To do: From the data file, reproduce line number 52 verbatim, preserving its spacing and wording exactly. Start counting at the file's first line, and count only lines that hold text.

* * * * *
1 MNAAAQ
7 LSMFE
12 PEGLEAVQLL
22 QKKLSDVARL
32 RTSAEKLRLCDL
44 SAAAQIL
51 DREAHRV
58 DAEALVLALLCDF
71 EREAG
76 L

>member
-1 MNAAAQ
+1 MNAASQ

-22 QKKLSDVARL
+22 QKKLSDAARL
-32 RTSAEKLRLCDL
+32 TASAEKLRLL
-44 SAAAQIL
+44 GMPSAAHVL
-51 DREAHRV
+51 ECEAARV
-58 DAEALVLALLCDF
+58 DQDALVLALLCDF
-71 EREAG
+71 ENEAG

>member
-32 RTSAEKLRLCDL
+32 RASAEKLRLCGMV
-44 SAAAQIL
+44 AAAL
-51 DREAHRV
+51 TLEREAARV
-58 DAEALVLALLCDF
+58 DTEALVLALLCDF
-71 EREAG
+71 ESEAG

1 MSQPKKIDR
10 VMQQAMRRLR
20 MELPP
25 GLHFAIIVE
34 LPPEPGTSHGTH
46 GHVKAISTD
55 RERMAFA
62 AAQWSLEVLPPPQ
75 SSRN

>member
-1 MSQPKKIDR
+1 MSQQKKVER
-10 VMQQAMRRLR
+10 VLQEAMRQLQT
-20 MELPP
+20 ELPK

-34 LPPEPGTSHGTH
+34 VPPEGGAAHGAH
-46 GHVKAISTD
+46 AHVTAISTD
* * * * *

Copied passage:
+20 ELPK